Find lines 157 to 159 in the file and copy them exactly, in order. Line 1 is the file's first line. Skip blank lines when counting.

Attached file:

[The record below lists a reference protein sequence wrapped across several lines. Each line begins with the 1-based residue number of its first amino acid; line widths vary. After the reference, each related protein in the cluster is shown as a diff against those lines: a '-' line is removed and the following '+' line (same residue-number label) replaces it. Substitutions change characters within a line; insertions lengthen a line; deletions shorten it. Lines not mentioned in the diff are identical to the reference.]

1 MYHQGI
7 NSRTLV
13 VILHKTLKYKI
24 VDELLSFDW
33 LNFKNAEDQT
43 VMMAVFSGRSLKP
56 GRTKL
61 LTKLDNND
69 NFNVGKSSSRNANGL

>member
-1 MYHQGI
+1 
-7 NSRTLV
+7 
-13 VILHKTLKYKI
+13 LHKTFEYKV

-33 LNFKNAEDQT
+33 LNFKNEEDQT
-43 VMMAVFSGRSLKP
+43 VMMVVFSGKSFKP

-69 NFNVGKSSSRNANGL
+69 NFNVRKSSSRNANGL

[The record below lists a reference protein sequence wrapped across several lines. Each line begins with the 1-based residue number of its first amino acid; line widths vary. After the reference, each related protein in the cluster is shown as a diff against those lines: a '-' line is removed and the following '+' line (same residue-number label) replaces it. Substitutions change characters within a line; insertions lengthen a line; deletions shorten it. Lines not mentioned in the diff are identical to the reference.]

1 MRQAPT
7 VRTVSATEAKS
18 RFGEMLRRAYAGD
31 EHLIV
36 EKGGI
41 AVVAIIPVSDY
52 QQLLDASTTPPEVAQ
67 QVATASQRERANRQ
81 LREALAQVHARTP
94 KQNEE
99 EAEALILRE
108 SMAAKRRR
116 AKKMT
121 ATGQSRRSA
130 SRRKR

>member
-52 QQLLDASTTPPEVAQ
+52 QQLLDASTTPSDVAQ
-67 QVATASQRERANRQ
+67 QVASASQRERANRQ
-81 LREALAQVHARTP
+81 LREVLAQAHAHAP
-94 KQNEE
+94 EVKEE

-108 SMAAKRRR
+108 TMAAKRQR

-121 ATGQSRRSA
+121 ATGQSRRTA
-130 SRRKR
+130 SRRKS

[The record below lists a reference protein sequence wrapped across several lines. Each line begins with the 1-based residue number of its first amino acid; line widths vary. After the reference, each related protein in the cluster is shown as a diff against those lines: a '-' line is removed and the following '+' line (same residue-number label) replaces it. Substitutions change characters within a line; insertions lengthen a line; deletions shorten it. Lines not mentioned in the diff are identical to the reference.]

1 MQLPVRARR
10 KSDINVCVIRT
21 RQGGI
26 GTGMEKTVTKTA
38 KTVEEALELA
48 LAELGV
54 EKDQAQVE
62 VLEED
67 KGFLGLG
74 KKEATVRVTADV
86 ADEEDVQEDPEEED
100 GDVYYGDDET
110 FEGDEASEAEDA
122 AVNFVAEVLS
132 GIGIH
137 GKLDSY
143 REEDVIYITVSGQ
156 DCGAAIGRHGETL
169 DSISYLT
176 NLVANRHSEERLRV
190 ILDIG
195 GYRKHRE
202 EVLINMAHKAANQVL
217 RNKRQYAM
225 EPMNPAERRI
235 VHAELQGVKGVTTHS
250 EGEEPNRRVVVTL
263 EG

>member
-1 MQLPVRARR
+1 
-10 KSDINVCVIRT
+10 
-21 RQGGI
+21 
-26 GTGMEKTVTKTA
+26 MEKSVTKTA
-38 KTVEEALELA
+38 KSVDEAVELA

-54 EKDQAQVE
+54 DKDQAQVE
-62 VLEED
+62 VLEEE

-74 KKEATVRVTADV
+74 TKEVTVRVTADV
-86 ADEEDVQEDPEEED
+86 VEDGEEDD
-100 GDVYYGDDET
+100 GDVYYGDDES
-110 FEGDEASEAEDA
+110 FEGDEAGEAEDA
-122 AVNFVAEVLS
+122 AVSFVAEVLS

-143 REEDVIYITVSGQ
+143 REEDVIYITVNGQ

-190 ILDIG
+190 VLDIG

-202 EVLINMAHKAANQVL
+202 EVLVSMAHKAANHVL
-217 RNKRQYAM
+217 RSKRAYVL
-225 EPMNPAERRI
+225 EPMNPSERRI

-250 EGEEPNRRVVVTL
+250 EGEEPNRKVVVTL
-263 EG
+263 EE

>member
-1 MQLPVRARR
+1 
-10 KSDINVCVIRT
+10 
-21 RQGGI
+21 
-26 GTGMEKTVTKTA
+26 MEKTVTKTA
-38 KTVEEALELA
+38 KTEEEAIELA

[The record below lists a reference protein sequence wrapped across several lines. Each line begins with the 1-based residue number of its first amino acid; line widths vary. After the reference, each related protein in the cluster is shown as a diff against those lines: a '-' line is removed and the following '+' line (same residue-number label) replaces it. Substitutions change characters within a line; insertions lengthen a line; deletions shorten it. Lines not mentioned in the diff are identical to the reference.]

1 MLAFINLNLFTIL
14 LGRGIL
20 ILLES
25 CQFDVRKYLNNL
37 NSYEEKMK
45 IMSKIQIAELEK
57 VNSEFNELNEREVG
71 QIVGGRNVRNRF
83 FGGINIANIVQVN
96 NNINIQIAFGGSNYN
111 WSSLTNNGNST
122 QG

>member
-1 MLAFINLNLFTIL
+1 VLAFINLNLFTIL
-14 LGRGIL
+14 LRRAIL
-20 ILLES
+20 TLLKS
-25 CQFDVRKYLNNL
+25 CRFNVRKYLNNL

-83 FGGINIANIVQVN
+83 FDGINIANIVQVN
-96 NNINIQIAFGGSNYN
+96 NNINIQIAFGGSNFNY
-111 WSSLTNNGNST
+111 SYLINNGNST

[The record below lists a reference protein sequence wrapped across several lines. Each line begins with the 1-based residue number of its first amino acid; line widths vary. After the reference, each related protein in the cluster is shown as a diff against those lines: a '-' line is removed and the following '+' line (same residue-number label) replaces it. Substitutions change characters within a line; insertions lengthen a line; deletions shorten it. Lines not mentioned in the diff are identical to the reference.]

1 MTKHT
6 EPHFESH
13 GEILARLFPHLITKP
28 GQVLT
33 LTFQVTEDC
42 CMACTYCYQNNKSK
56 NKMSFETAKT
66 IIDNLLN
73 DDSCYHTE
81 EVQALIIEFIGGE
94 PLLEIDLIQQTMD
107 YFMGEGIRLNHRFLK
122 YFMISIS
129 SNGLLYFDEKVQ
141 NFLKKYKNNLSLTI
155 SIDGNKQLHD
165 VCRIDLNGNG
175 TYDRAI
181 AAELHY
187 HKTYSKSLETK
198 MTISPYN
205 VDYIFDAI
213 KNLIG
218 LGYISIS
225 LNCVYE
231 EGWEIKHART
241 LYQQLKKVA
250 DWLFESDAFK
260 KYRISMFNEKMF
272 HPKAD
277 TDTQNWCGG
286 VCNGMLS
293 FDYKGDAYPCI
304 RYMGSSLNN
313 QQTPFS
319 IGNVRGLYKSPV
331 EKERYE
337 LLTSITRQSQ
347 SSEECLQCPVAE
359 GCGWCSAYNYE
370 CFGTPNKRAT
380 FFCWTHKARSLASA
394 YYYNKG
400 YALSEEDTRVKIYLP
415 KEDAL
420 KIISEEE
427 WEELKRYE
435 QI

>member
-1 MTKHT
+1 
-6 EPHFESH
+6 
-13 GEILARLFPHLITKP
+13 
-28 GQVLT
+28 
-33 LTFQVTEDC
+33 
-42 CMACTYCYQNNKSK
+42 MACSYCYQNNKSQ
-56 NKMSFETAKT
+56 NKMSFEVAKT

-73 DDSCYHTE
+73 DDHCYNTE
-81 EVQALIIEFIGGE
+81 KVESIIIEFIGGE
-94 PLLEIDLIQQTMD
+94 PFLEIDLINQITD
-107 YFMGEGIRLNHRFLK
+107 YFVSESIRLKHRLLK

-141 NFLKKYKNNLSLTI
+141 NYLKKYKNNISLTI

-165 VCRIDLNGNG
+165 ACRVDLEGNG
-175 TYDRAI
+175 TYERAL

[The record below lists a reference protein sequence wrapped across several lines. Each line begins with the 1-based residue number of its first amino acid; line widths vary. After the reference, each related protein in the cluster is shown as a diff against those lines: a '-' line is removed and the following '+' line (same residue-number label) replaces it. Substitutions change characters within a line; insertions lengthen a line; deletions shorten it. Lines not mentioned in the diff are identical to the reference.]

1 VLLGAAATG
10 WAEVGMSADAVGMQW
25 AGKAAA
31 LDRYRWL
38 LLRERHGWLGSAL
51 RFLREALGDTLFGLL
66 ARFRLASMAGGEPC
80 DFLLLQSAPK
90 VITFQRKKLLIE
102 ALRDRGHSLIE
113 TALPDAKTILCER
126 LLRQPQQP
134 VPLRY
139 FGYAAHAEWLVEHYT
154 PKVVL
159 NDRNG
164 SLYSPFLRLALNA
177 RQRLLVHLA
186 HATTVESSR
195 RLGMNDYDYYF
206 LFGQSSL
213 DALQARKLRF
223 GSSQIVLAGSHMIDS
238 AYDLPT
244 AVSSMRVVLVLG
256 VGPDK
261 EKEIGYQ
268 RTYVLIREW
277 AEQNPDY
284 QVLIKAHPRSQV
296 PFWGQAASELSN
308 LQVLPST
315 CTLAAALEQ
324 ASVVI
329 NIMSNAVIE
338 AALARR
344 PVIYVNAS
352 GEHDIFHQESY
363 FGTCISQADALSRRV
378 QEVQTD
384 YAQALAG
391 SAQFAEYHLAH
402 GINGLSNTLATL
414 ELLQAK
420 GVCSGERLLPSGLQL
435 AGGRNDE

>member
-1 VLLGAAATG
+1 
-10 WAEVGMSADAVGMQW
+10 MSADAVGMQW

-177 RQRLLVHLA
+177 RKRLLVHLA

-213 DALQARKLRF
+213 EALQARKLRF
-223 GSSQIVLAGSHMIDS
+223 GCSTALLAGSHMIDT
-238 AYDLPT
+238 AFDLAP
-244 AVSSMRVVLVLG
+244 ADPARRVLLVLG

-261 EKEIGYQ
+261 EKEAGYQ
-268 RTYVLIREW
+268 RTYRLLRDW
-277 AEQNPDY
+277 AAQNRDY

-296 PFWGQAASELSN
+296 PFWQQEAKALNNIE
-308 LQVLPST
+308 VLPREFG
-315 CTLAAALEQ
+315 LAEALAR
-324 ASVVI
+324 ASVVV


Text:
+83 FDGINIANIVQVN
-96 NNINIQIAFGGSNYN
+96 NNINIQIAFGGSNFNY